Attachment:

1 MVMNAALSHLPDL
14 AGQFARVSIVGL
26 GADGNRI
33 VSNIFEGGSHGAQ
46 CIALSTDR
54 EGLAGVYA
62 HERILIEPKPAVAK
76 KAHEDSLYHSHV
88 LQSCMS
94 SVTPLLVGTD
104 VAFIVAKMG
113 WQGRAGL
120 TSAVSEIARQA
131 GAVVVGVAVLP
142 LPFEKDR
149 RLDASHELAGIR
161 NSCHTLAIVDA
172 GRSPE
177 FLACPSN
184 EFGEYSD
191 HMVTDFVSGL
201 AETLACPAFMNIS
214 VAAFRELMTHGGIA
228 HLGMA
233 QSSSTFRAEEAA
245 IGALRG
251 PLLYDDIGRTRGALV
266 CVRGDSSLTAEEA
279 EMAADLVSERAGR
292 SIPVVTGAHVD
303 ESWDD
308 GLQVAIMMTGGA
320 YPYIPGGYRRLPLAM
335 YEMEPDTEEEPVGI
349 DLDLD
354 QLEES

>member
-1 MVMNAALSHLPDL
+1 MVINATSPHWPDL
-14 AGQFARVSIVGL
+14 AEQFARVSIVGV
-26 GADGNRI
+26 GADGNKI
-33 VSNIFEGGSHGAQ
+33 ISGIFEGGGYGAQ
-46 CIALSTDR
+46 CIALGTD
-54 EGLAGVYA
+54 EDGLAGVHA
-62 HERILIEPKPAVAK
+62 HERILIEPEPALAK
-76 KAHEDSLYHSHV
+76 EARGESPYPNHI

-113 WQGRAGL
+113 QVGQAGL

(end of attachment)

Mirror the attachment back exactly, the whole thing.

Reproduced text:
1 MVMNAALSHLPDL
14 AGQFARVSIVGL
26 GADGNRI
33 VSNIFEGGSHGAQ
46 CIALSTDR
54 EGLAGVYA
62 HERILIEPKPAVAK
76 KAHEDSLYHSHV
88 LQSCMS
94 SVTPLLVGTD
104 VAFIVAKMG
113 WQGRAGL
120 TSAVSEIARQA
131 GAVVVGVAVLP
142 LPFEKDR
149 RLDASHELAGIR
161 NSCHTLAIVDA
172 GRSPE
177 FLACPSN
184 EFGEYSD
191 HMVTDFVSGL
201 AETLACPAFMNIS
214 VAAFRELMTHGGIA
228 HLGMA
233 QSSSTFRAEEAA
245 IGALRG
251 PLLYDDIGRTRGALV
266 CVRGDSSLTAEEA
279 EMAADLVSERAGR
292 SIPVVTGAHVD
303 ESWDD
308 GLQVAIMMTGGA
320 YPYIPGGYRRLPLAM
335 YEMEPDTEEEPVGI
349 DLDLD
354 QLEES

>member
-1 MVMNAALSHLPDL
+1 MVINATSPHWPDL
-14 AGQFARVSIVGL
+14 AEQFARVSIVGV
-26 GADGNRI
+26 GADGNKI
-33 VSNIFEGGSHGAQ
+33 ISGIFEGGGYGAQ
-46 CIALSTDR
+46 CIALGTD
-54 EGLAGVYA
+54 EDGLAGVHA
-62 HERILIEPKPAVAK
+62 HERILIEPEPALAK
-76 KAHEDSLYHSHV
+76 EARGESPYPNHI

-113 WQGRAGL
+113 QVGQAGL